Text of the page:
1 He also said to the disciples, “There was a rich man who had a manager, and charges were brought to him that this man was wasting his possessions. 2 And he called him and said to him, ‘What is this that I hear about you? Turn in the account of your management, for you can no longer be manager.’ 3 And the manager said to himself, ‘What shall I do, since my master is taking the management away from me? I am not strong enough to dig, and I am ashamed to beg. 4 I have decided what to do, so that when I am removed from management, people may receive me into their houses.’ 5 So, summoning his master’s debtors one by one, he said to the first, ‘How much do you owe my master?’ 6 He said, ‘A hundred measures of oil.’ He said to him, ‘Take your bill, and sit down quickly and write fifty.’ 7 Then he said to another, ‘And how much do you owe?’ He said, ‘A hundred measures of wheat.’ He said to him, ‘Take your bill, and write eighty.’ 8 The master commended the dishonest manager for his shrewdness. For the sons of this world are more shrewd in dealing with their own generation than the sons of light. 9 And I tell you, make friends for yourselves by means of unrighteous wealth, so that when it fails they may receive you into the eternal dwellings.

Understanding and Applying the Word

This is a parable that lends itself to some debate. A manager is discovered mismanaging his master’s possessions. When this happens, the manager quickly goes to his master’s debtors and forgives portions of their debt. He does this to get into the good graces of others so he will have a better chance of employment when he loses his current position. When the master found out about this, he commended the manager for his shrewdness.

The parable poses difficulty because it is strange to us why the master would commend the manager for what he did. After all, he cost the master profit. There are a couple of things to keep in mind. First, this is a parable and the details do not have to reflect what we would expect in real life. The story is meant to teach a specific lesson and the details point to that lesson. Also, the master does not commend the manager for his actions, but for his shrewdness. The manager acted in such a way to look out for his future. The master recognized this forward-looking behavior and acknowledged it.

Jesus finished the parable by telling his disciples that they too needed to be shrewd in how they used “unrighteous wealth”. Possessions have a way of being used for our own self interests and pulling us away from the most important things in life. Instead, we should be always looking to the future in our use of wealth and possessions, knowing that one day we will give an account before the Lord in how we have used these things for the glory of God and his kingdom. How can we use our possessions shrewdly for the Lord?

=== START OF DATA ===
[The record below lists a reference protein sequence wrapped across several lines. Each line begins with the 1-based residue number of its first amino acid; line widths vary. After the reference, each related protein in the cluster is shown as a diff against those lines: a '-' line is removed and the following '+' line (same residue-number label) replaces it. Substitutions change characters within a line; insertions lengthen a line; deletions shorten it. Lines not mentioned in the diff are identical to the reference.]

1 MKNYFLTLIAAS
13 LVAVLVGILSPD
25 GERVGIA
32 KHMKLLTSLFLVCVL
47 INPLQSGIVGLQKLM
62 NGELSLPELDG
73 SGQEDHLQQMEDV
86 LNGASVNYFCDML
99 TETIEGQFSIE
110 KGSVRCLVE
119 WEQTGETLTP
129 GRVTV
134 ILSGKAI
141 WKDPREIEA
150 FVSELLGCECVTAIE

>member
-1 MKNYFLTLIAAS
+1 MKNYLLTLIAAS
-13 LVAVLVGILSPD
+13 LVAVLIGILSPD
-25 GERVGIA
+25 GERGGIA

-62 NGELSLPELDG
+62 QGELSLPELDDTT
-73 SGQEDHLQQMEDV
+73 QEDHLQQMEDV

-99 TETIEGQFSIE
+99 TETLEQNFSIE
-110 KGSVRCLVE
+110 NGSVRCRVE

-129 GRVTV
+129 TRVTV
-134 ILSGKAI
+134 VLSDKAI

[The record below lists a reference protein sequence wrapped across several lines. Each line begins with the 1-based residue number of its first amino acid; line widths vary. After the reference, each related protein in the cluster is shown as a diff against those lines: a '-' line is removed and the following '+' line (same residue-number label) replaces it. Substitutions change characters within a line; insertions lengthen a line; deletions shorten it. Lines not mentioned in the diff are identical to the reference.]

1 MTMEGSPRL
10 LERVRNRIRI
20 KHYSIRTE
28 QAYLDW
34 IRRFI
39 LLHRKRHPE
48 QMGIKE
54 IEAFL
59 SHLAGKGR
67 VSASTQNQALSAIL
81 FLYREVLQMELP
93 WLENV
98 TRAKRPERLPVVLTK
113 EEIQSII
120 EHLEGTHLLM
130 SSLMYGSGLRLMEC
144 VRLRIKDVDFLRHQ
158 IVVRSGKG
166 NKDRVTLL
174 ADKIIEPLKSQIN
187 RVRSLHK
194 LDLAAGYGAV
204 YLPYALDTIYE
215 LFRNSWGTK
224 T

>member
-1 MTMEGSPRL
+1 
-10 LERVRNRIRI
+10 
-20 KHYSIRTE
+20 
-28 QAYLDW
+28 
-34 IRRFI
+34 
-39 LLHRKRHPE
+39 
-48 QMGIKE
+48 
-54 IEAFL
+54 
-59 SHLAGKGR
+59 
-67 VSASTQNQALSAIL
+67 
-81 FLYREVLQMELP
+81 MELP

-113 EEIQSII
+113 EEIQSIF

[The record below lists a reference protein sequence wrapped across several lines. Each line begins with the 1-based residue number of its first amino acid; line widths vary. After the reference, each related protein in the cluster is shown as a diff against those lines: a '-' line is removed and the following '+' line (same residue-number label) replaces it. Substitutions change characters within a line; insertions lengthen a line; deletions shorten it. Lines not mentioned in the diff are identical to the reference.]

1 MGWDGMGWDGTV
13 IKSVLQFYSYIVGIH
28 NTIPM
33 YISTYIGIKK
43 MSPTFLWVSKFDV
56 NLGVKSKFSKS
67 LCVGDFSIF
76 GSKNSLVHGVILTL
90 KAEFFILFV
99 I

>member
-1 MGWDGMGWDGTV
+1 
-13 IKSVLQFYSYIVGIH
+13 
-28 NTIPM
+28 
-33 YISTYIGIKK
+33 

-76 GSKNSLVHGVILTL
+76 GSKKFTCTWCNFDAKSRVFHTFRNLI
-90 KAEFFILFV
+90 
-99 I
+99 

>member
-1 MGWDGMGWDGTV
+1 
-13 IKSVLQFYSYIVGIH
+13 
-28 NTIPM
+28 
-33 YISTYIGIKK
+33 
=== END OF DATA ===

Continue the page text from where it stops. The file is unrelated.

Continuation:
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A Pesky Friend at Midnight

accuracy afternoon alarm clock analogue

Photo by Pixabay on Pexels.com

 

Reading the Word

Luke 11:5–8 (ESV)

5 And he said to them, “Which of you who has a friend will go to him at midnight and say to him, ‘Friend, lend me three loaves, 6 for a friend of mine has arrived on a journey, and I have nothing to set before him’; 7 and he will answer from within, ‘Do not bother me; the door is now shut, and my children are with me in bed. I cannot get up and give you anything’? 8 I tell you, though he will not get up and give him anything because he is his friend, yet because of his impudence he will rise and give him whatever he needs.

Understanding and Applying the Word

Jesus told a parable of a person who went to his friend’s home at midnight. The reason he went was to ask for some bread. As you probably imagine, the person inside the home was already in bed, as were the children of the home. What was the result? The man got up and gave his friend what he came for. Why did he do this? Well, Jesus tells us that he did it not because he was his friend, but because of the visitor’s “impudence.” The word has the idea of persistence and urgency. It was not the friendship that was the deciding factor in getting the homeowner out of bed to help this man, but the urgency of the need.

Jesus told this parable as he continued to teach his disciples about prayer. He was not saying that we need to be persistent in our prayers to coerce God into action, but that the urgency of our needs is reflected by persistence and that God knows the urgency of the matters that we bring to him. We can be confident that God hears and answers our prayers and will not ignore us in our time of need. So, continue in persistent prayer to the Father, the one who cares for his children.